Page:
Langston Hughes: Poems

Langston Hughes: Poems Summary and Analysis of "Mother to Son" and "Dreams"


"Mother to Son"

The mother says to her son that life has not been a “crystal stair” – it has had tacks and splinters and torn boards on it, as well as places without carpet. The stair is bare. However, she still climbs on, reaching landings, turning corners, and persevering in the dark when there is no light. She commands him, “So boy, don’t you turn back.” She instructs him not to go back down the stairs even if he thinks climbing is hard. He should try not to fall because his mother is still going, still climbing, and her life “ain’t been no crystal stair.”


The speaker advises the reader to hold onto dreams, because if dreams die, life will be like a bird with damaged wings that cannot fly. When dreams go away, life is “barren field” covered with frozen snow.


These two poems are not as widely anthologized, but are thematically similar in the way Hughes expresses the disparity between the American Dream and the reality of life for African Americans during the early 20th Century.

Hughes wrote "Mother to Son" when he was 21 years old. He structures the poem as a conversation between a mother and her son. It is free verse and written in the vernacular, meaning that it mimics the patterns of speech and diction of conversation. The mother begins by telling her son how hard her life has been – it has not been a "crystal stair." Hughes then develops the metaphor of a staircase further, as the mother describes the challenges in her life using symbols like tacks, splinters, uncarpeted floor, and dark, unlit corners. She exhorts her son not to turn back, because she never will.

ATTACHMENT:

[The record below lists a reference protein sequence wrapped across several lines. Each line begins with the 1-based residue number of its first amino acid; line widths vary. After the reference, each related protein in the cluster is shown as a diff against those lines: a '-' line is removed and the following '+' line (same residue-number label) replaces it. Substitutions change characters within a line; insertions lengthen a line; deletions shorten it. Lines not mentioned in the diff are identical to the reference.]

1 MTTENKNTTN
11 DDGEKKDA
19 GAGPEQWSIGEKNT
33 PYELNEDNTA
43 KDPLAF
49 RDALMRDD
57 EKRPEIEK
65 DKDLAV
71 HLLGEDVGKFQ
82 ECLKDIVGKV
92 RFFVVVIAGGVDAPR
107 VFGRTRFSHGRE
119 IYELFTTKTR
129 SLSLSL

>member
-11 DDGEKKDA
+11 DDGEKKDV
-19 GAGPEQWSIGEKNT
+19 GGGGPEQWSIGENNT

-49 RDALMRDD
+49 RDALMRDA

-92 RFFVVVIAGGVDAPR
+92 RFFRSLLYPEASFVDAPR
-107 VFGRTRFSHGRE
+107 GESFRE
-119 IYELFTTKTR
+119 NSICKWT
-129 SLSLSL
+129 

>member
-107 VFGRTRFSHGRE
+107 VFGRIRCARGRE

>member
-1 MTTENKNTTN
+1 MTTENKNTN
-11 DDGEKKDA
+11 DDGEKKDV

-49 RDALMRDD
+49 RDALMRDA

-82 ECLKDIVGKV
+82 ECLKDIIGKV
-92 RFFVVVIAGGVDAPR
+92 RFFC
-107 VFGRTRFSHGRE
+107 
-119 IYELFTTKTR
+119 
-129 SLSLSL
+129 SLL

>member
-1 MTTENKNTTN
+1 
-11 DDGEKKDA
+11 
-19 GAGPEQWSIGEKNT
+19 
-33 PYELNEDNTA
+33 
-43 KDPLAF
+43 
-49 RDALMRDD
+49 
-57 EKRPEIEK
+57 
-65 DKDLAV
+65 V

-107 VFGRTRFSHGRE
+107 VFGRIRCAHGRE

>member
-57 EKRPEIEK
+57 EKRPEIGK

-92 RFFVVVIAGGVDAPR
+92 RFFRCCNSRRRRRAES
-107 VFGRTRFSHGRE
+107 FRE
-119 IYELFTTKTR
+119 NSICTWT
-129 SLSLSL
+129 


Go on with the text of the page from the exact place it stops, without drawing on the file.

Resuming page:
By using the metaphor of the staircase, Hughes alludes to Jacob's Ladder. The Mother character is on a difficult and arduous uphill journey, hoping that if she endures her struggles she can eventually ascend to the highest "Promised Land." Biblical imagery was quite common in autobiographical accounts of slavery and racial injustice during the early 20th Century. The Mother tries to help her son maintain his faith as well, which will help him persevere through life's struggles. The mother's voice in "Mother to Son" is similar to the voice of the poet in "Dreams," who offers advice and hope for any of his readers who might be losing faith.

"Dreams" is an extremely short poem written in free verse. It is two stanzas long, and the content dictates the form. Hughes instructs his readers to hold on tightly to their dreams because without them, life is a "broken-winged bird / That cannot fly." The hobbled and downtrodden bird is a physical symbol of the discrimination and struggles that African Americans faced during Hughes's time. Dreams, however, have no physical limitations. Dreams are important for maintaining faith as they provide comfort, solace, and hope in a brutal world.

In this way, "Dreams" shares thematic content with "Harlem (A Dream Deferred)" because the latter poem also demonstrates the importance of dreams and aspirations. However, "Harlem" is a bit more cynical in its assertion that if dreams are never realized then they might manifest themselves in a literal or psychological explosion. In "Dreams," though, Hughes implies that even if one's dreams do not come true, a life without hope is barren and sad.